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msbettyhunt

Junior Member
Oct 22, 2019
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The MiniTool partition wizard is really a good idea to resize the disk. This thread gives me a thought to resize my HDD disk too. And yes, the video is really very helpful in the whole process. Thanks
 

2336

Elite Member
Feb 11, 2000
4,663
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msbettyhunt, that's why I've enjoyed this forum for the past twenty years! Despite the few knuckleheads you might encounter, the vast majority of folks here just want to help. I hope you enjoy your membership here! It's a great forum and always has been!
 

2336

Elite Member
Feb 11, 2000
4,663
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Okay folks, stayed up rather late but got the SSD installed and my original C: drive cloned last night/this morning. First time didn't seem to take, but second time around and was good to go. Switched the data cables between the original 1TB HDD and the new 480GB SSD so the SSD is the boot drive now, formatted the old HDD to wipe it clean and we're up and running. Computer boots up noticeably quicker and programs open quicker too! Thanks for the help folks! Depending on finances might look at upgrading the CPU next.;)
 
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VirtualLarry

Lifer
Aug 25, 2001
49,177
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This is the i3 tower for $99? I wouldn't honestly bother going to the expense of upgrading the CPU in that tower. Start saving for a newer, 6-core and up PC. (You can only upgrade that PC to a 4C/8T CPU, possibly, depending on your OEM BIOS updates.)

OEM rigs weren't usually really designed to have their CPUs upgraded, over an above what that line of PCs shipped with initially. The reasoning is, the OEMs don't want to re-qualify that line of PCs for a newer generation of CPUs, so they don't bother.
 

2336

Elite Member
Feb 11, 2000
4,663
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81
VirtualLarry, yes same one. This rig should be able to take a 6th gen i7. But, you make a lot of sense so I'm not gonna worry about the CPU unless I can find an i7-6700 for a
crazy cheap price. It's running noticeably quicker as it sits now, especially on bootup. Thanks for the help!
 

Arkaign

Lifer
Oct 27, 2006
20,565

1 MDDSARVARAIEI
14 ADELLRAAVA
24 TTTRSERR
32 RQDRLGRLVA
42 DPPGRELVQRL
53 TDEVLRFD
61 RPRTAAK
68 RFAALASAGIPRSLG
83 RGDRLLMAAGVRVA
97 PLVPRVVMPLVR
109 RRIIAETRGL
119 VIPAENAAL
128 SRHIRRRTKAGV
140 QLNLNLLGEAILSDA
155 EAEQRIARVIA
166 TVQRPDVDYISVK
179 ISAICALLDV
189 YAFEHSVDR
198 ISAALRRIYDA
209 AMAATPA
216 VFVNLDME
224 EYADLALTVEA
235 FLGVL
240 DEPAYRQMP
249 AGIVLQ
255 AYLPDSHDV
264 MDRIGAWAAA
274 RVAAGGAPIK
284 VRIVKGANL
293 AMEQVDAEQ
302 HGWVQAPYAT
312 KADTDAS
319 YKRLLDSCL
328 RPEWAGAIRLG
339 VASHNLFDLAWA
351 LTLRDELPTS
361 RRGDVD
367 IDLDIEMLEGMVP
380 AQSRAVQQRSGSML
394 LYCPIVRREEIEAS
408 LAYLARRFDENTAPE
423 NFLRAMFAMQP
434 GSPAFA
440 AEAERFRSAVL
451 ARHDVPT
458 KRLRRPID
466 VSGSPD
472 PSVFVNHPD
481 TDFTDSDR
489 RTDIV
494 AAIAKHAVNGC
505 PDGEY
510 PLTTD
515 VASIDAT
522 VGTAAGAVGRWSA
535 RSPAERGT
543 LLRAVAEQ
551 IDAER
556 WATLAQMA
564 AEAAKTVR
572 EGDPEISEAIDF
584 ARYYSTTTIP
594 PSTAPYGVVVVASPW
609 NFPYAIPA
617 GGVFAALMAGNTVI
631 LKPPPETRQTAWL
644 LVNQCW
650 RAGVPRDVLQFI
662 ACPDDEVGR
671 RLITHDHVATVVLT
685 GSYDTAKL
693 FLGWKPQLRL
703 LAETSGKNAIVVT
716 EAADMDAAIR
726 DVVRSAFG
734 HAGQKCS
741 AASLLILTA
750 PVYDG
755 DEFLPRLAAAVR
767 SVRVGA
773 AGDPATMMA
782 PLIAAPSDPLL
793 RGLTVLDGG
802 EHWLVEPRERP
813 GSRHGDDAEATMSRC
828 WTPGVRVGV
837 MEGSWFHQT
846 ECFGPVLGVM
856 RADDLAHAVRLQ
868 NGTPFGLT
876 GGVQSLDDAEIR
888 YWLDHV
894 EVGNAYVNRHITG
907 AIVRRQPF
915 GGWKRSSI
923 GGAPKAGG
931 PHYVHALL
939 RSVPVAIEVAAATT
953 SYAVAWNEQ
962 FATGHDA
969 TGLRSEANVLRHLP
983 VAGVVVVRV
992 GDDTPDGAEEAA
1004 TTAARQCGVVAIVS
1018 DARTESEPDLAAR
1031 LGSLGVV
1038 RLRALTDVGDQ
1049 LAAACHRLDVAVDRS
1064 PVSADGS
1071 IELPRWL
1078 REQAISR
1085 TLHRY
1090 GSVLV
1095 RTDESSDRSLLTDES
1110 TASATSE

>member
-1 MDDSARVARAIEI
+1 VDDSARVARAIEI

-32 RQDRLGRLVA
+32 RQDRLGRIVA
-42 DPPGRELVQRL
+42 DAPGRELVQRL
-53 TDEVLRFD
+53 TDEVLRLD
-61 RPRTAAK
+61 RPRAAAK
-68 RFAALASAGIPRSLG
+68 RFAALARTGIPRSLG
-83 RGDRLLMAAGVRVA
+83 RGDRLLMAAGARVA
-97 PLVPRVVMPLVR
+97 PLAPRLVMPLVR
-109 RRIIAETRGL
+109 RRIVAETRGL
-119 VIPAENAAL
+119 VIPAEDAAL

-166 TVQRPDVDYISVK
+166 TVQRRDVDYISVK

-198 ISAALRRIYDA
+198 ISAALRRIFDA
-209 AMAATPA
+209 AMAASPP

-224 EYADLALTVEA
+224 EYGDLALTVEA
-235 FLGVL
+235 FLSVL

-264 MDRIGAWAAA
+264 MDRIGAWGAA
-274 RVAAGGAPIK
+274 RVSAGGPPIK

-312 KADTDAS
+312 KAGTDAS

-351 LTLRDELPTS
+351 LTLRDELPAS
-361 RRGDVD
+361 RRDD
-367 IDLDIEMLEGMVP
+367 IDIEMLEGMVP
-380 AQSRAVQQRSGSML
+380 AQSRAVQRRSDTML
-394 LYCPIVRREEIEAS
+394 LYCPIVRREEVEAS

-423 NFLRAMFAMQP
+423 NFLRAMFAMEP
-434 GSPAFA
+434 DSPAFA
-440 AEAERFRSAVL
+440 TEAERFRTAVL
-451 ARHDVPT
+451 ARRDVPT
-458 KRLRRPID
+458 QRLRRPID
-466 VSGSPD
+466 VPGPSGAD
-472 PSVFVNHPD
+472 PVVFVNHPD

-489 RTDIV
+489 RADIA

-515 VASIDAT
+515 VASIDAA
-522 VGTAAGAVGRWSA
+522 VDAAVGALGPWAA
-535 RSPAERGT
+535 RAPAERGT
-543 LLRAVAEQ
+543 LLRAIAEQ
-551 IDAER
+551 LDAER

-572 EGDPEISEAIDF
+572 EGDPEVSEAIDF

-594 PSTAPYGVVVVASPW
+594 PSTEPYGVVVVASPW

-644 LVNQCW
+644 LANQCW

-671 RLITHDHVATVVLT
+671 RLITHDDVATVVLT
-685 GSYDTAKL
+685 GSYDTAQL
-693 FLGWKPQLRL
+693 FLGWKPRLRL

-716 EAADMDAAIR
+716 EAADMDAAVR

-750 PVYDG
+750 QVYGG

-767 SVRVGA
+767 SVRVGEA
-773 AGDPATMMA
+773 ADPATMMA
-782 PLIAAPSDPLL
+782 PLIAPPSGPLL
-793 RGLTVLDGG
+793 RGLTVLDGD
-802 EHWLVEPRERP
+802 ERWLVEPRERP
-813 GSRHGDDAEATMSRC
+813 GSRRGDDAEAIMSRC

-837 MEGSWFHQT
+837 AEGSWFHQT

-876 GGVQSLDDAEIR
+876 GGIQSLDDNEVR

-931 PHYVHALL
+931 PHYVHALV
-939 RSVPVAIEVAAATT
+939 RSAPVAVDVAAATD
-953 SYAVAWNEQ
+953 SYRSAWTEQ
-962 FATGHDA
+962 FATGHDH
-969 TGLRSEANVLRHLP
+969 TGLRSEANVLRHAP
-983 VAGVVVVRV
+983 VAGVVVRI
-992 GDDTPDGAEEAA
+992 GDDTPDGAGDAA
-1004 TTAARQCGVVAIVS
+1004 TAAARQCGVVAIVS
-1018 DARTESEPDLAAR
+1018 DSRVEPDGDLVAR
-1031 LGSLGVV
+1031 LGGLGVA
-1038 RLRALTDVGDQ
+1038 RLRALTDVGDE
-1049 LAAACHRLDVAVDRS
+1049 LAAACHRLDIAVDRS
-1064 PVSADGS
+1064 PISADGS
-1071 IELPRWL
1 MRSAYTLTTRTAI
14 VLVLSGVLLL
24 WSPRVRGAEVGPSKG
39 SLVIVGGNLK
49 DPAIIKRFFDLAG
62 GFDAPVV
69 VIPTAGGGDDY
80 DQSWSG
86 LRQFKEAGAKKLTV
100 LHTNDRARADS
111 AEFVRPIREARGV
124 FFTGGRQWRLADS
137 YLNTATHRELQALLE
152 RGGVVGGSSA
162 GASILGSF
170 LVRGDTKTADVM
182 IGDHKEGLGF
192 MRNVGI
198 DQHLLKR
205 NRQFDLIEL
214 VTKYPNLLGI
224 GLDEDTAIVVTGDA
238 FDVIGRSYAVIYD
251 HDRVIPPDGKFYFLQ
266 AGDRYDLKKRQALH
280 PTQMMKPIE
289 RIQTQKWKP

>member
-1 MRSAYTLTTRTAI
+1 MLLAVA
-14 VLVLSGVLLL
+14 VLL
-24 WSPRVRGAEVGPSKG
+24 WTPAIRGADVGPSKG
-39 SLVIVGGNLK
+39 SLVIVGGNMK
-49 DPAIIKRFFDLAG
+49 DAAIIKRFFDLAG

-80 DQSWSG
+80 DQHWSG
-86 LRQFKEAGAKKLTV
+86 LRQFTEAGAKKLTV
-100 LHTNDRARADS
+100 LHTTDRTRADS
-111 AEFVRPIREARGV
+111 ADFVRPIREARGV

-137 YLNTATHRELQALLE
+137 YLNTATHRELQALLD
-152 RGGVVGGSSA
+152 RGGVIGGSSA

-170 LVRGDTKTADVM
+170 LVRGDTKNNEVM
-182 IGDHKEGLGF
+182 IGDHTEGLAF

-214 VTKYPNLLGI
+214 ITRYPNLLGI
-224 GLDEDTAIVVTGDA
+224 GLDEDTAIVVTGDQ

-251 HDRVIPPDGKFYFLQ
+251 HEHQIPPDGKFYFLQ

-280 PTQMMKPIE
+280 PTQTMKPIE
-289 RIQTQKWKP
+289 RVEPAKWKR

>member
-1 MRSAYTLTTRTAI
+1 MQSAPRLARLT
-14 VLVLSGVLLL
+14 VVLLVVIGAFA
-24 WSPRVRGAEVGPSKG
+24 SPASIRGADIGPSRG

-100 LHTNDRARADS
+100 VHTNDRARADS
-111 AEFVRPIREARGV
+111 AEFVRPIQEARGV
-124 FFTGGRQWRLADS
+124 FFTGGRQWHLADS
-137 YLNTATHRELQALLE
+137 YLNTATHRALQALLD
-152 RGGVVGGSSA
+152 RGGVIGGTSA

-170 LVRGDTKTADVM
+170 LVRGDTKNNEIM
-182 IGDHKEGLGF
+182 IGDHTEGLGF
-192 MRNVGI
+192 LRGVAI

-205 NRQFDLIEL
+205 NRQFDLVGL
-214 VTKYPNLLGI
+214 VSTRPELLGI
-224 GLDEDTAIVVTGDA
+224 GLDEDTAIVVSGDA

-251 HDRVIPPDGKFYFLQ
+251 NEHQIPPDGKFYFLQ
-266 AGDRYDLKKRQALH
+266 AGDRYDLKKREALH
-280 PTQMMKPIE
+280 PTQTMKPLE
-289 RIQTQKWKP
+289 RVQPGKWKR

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I'll just leave this for anyone who may run into this thread in the future.

If you have a few factors in hand, it's a great idea to simply fresh install Windows with a new SSD for a whole host of reasons.

A fresh install of a newly created feature update will always be tighter/tidier than an upgraded version.

OEMs like Dell *love* to drown the poor things in needless junkware and fluff that is of little use, and just takes up space. They also partition their drives in an odd way that wastes some disk space, sort of a holdover to the really old days.

You can create a fresh W10 disk from MS website using an 8GB or higher flash drive. This will currently be v1909. Upon installation, you will be able to connect to the internet and get almost every driver as an automatic update. The only exception is sometimes trackpad drivers or SD readers, which can be sourced from the IC MFG (like TI or Synaptics), or from Dell themselves.
 
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Arkaign

Lifer
Oct 27, 2006
20,565
1,042
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Obviously in this case you'd want to have a checklist before you began to make sure you had the desired software at hand, along with a way to swap back in your data/bookmarks when done.

But in the end, you'll have one contiguous partition without wasted space/goofy extra partitions, and no extra crapware even in trace form (eg; 'Dell Support and it's executables and service). Every little bit helps.

In fact outside of rare exceptions, when I get a new OEM PC for work or client, I go ahead and clean wipe/reinstall. UEFI picks up your windows license automatically.

With a new SSD and most systems from the past half decade+, the whole reinstall takes minutes.